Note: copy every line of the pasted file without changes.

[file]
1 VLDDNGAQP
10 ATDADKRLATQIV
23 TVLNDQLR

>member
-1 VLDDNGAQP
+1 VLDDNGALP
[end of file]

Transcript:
1 VLDDNGAQP
10 ATDADKRLATQIV
23 TVLNDQLR

>member
-1 VLDDNGAQP
+1 VLDDNGALP